I put that graph up as another reminder of the track record of our previous governments. We have the benefit of hindsight when looking back at their decisions. Mulroney appeared to have made the right call in signing NAFTA despite tough opposition from the Liberals et al, but his policies failed to address the structural deficit, and saddled the country with piles of debt. Chretien broke the promises he made to the country via the Red Book, but he steered the country into responsible debt management, and enacted policies that gave the country a much more stable economic future.

Harper turned things around by ending debt repayment, cutting revenues, and enacting dangerous deregulation. We had the misfortune of bad timing for those structural changes (or was it good timing to prove why it was the wrong course of action so quickly?).

I don't know how we will see the Trudeau government in the future, but I don't think I'll hate the government for increased spending to deal with the pandemic and climate change. It will take a long time to pay for the worldwide economic disruption, and the high cost of dealing with climate change. From my perspective, the Conservatives have a track record of sticking with ideologies/policies that drive debt accumulation even in the absence of a crisis. As a millennial that will have to deal with the consequences of the climate crisis in the future, I want increased infrastructure spending now that gets us to net zero by 2050. Eventually we will need to pay down our debt, eventually we will have to increase revenues (raise taxes) and cut spending, but now is definitely not the time.
The problem with your chart as I pointed out is that it is so disingenuous and misleading. It cuts the data included 4 years short of present and thus 4 years of absolutely insane and extreme spending by Trudeau.

I don’t think this is a partisan issue whatsoever. I don’t care who does it- I really don’t. The one thing your chart does is correctly point out that conservative spending has also been extremely high including under Harper.

All I’m saying is we should be worried the Canadian government is making a bad situation (Harper) worse (Trudeau) and then using the pandemic clearly as a shield for ideological nonsense budgets that don’t focus on the revenue side of the ledger. It’s gross negligence. Not just negligence- borderline criminal. It is ruining the future of the country so that Trudeau can maintain power because people are stupid. Highly unethical. I’m okay with debts and I’m even okay with lots of debts, as long as revenues or plans for revenues come with that spending. But when you decide to go to insane astronomical don’t care anymore debts, and don’t have any revenue plans, that gets me very worried about the future. And I’m amazed more people and media sources aren’t extremely worried about this. To me that response or lack of response- is more of a reflection of this “country” than anything. Which with this budget and future financial outlook, won’t be a country at all.
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Old 04-21-2021, 07:30 AM   #5532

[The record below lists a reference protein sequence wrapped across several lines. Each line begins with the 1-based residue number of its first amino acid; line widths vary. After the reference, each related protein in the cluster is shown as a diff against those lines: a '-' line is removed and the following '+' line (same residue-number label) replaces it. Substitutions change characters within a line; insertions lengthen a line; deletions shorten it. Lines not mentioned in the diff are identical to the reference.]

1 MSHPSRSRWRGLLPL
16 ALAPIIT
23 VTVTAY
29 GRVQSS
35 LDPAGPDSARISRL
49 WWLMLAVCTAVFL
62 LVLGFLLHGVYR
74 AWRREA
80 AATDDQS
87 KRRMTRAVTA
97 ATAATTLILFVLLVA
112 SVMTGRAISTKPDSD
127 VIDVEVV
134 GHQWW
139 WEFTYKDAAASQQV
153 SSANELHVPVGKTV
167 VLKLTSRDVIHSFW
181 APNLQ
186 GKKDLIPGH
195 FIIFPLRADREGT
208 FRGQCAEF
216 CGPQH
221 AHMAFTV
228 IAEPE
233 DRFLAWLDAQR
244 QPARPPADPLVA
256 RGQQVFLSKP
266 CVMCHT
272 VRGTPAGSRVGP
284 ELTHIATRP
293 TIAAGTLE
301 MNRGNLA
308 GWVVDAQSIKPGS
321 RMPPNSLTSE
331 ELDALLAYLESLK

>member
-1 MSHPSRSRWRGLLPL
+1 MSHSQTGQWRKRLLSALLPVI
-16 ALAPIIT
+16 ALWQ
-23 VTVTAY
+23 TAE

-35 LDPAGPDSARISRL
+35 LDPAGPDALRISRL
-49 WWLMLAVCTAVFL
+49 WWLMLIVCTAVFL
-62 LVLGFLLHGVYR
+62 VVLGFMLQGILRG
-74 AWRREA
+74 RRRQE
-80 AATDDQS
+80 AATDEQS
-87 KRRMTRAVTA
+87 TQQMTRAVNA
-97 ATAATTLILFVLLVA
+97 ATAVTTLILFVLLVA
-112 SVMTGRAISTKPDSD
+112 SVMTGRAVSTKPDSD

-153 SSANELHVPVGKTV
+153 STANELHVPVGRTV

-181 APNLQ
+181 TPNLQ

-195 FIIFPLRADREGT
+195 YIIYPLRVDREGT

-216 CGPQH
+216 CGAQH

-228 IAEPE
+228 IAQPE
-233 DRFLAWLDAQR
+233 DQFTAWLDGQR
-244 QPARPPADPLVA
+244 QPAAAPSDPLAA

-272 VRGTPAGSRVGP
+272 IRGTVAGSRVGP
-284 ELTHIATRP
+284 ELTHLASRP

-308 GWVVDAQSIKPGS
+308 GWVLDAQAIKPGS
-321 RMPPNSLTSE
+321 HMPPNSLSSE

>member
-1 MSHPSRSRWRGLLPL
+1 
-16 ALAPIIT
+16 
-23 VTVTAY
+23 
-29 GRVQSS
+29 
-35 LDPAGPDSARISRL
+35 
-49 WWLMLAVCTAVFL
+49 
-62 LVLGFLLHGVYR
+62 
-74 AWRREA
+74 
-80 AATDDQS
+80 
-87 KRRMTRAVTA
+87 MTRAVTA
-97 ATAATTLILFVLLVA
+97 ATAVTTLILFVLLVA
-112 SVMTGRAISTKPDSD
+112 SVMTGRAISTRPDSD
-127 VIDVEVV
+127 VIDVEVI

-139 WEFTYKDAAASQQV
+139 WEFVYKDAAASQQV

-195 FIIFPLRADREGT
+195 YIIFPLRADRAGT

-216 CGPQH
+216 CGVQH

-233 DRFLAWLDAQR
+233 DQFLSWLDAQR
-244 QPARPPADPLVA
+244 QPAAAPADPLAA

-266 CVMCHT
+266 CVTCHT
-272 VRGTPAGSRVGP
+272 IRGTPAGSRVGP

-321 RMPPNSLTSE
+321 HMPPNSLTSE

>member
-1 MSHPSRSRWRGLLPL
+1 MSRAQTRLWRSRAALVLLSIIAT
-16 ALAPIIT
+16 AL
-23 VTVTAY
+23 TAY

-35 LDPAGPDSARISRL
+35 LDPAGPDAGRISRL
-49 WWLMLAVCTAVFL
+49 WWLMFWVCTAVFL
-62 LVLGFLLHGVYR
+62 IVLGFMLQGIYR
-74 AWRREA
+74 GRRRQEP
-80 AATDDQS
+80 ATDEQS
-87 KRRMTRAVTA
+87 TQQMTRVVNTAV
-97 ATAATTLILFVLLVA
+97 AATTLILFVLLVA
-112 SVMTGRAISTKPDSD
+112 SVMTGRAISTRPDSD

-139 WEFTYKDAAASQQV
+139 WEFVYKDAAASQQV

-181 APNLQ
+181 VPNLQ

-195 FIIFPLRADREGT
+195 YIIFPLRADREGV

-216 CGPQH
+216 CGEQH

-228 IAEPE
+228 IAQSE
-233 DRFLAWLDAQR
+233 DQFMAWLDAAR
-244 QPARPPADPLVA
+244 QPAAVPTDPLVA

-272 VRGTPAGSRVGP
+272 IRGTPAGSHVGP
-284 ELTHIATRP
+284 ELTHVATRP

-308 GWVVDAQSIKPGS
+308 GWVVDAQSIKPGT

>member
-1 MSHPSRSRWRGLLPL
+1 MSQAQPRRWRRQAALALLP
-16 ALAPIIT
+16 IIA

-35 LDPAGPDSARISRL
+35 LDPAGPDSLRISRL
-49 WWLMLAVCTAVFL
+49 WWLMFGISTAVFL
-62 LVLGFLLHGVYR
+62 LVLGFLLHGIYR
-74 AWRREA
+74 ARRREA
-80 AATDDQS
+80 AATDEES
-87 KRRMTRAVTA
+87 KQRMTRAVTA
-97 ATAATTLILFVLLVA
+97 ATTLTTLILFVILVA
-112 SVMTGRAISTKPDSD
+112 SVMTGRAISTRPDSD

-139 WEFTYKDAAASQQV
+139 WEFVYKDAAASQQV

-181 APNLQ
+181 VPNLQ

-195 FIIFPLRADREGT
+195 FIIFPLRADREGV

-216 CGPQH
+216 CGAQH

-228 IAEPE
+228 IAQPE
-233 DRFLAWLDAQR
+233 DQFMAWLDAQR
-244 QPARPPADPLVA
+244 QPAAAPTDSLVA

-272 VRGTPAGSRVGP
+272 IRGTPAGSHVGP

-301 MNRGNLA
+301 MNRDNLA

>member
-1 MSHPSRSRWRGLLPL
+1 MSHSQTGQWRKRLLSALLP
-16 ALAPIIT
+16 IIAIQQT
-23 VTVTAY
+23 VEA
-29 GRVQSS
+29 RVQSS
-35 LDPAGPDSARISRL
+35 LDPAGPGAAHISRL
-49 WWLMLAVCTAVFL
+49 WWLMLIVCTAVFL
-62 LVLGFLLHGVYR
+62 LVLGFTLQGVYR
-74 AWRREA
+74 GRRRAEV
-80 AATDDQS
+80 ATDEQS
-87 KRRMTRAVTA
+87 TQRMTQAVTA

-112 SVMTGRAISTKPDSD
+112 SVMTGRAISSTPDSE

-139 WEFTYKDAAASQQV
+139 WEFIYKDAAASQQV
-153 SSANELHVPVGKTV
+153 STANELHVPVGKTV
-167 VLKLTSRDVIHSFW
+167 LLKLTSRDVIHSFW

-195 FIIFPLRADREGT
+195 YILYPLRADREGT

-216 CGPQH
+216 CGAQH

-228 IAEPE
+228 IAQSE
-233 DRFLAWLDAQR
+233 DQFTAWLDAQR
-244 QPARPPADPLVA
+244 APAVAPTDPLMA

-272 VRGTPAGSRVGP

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Are Pouliveres statements factual?

Greek debt to GDP peaked post financial crisis at 180%.
You’re right I think that was my mistake. It is higher than Greece today second only to Japan. Here is what he said with an accompanying chart posted from Bloomberg, and if I was a bit more savvy on posting pics I would share it but I’m sure if you follow him on LinkedIn you’d see it. Here was his quote, and a few others over the last week:

“ Our public & private debt/GDP (353%) is higher than Greece, reports Bloomberg.

Stats Canada’s total debt calculations are even more frightening—391% debt/GDP.

If rates rise before debt ratios fall, we will #DEBTONATE”

“ Canada’s total household, corporate & government debt is four times the size of our economy.

We either replace credit cards with paycheques..... or we DEBTONATE”

“ Today Trudeau will lock in permanently high deficits paid with printed $.

Back to the future. When his dad did this in early 80s:

-Inflation: 12%
-Unemployment: 12% (record)
-Interest rates: 18% (record)
-Suicide rate: 14.8/100,000 (record)
-650,000 more people in poverty.”

“ TRUDEAU BUDGET: Government debt smashes through 100% of GDP. The highest ever.”

“ Canada's debt ratios are higher now than in most of the world’s debt crises of the last 100 years.

But that was then, say Liberals, this new hip modern world has repealed old laws of mathematics”

Admittedly hyperbolic and obviously he’s the opposition, but regardless Canadians need to pay attention here, this is a big problem if you’re not going to focus on industry and revenue generating activities.
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Old 04-21-2021, 07:44 AM   #5533
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So, I am not knowledgeable about this, and when I read the BNN article, I can't keep focus, but without any context, this graph is concerning to me.

Then a friend provided the following video and... I think it shows it makes sense to have the money printers on? It is just an extremely delicate balance to properly deleverage the economy?

Confused .








I have taken an economic class, so I have the most minimum understanding of how the bank of Canada works, but I found that video quite helpful for anyone with questions. It starts pretty basic but builds.
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Old 04-21-2021, 11:22 AM   #5534
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Why do current events always need to be "the worst" , "the most serious ever" "the end of life as we know it" why can't it just be a little bad, or frustrating, or not as good as it could be.

At some point, it just gets tired, and people stop believing you.